From the moment you open the first page of After Tears until the last page (218), you will be mesmerized by the story of Bafana Khuzwayo a University of Cape Town (UCT) law student drop-out from Chi Township (Soweto) in Joburg.
And you will immediately identify with the tale of having to abandon studies and facing the humiliation of families and community.
That was it for Bafana, Cape Town was too cold for him, he had to leave immediately, and everything was not going his way.
After four years at UCT he had nothing to show, his mind was racing back and forth on the train back home.
The book reads like someone is sitting next to you sharing his life journey, Bafana arrived at Park station in Johannesburg, and three friends smelling of booze, cigarettes and sweat, awaited by his uncle Nyawana.
Nyawana was excited to see Advo. Ever since he started doing law his uncle stopped calling him Bafana and called him Advo, short for advocate.
But he was a failure, came back without the degree. When he thought about his mother, a shiver ran through him.
The sacrifices his mother made, borrowing money and selling the house so that he could go to university. And the way she was boasting to her friends in the township about her educated son, the first lawyer to come out of Chi.
Bafana was forced to become a bogus lawyer when his friend bra Zero a streetwise taxi driver was arrested and wanted Bafana to defend him.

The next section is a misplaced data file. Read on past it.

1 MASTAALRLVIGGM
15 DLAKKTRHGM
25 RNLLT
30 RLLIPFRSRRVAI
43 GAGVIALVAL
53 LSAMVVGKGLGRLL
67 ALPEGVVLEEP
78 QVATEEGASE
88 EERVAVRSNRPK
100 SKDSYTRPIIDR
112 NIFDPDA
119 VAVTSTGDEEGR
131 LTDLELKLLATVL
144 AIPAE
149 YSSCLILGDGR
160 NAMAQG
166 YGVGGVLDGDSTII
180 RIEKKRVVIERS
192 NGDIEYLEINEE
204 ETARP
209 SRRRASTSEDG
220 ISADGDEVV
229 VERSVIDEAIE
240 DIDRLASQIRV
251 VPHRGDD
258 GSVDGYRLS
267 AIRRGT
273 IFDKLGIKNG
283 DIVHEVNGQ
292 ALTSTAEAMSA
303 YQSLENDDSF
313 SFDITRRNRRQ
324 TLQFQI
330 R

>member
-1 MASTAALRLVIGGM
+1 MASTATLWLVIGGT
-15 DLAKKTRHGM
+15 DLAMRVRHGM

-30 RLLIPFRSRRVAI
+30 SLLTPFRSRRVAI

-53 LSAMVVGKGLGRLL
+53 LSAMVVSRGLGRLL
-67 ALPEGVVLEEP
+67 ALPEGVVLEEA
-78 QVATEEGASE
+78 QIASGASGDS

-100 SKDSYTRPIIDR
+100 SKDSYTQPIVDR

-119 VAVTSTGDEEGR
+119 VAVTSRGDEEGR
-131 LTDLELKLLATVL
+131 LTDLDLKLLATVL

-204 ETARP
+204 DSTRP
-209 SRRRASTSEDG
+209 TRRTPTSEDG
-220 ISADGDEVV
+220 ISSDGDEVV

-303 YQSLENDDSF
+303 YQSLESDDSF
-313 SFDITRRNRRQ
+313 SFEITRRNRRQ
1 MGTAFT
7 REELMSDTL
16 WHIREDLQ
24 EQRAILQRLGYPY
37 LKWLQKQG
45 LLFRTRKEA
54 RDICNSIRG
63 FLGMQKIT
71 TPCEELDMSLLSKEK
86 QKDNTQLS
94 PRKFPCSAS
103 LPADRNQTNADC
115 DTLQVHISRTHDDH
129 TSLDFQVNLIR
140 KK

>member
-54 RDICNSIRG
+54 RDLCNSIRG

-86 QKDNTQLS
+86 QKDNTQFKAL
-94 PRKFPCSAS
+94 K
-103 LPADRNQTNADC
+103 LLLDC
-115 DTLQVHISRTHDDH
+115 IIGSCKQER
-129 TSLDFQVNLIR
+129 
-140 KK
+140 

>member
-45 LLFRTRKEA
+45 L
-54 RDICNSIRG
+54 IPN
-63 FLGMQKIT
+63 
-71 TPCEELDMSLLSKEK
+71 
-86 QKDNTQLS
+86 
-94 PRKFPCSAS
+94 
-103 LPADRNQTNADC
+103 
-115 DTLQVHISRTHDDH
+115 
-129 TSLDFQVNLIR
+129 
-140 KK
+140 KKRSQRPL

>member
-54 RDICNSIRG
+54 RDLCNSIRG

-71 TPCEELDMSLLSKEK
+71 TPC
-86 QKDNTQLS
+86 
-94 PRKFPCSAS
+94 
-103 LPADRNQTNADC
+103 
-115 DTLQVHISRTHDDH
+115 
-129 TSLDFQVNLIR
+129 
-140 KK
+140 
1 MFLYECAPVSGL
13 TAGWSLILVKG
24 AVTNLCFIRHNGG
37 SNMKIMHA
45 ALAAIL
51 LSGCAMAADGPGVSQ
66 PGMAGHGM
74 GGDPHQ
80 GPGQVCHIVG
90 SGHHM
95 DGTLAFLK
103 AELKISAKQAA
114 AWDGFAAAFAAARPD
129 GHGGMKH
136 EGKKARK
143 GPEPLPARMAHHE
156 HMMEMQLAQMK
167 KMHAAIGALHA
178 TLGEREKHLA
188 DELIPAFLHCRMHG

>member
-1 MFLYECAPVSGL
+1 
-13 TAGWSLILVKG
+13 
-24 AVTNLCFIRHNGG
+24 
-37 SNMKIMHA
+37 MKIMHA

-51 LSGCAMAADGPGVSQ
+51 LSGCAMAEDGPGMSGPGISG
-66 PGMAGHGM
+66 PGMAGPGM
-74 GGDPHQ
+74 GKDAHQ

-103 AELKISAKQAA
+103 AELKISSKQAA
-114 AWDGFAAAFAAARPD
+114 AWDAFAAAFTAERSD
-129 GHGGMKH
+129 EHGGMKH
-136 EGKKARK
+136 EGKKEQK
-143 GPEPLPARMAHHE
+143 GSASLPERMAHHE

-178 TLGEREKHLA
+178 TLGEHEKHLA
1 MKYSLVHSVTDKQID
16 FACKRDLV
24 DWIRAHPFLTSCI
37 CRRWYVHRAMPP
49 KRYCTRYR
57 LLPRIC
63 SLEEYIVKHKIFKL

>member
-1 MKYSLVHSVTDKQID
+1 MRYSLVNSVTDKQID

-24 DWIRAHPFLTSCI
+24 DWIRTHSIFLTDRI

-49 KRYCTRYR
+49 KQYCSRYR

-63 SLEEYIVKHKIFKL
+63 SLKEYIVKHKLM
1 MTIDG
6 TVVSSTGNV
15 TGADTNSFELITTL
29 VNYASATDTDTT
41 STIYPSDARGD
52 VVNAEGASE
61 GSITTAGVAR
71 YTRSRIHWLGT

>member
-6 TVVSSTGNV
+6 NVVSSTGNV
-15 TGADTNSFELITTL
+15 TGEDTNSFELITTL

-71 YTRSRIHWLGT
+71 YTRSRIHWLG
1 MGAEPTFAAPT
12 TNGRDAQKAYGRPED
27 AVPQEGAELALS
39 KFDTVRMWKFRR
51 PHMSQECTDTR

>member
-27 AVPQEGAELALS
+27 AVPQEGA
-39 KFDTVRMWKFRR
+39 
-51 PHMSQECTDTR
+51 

While he was still shocked by the arrest of his friend, and how he will break the news to him that he is not a qualified lawyer, another friend of his, Vee from Zimbabwe asked Bafana to marry her before the police deported her.
Now his life was being pushed into a corner. In the middle of marriage proceedings Bafana felt a warm klap on his cheek from his mother who was fuming with rage.
Carrying his UCT results, he ran out of Home Affairs leaving everyone in a puzzle of questions and his mother clapping hands in disbelief.
After all that drama, he went to Diepsloot squatter camp, in self-imposed exile, engulfed by feelings of failure and guilt. He decided to escape it all to start afresh in Durban.
The whisky freed him from his misery and carried him all the way in a train. He fell asleep and dreamt of his family.
This story goes on even after you have closed the pages of the book.
Numsa News No 2 July 2010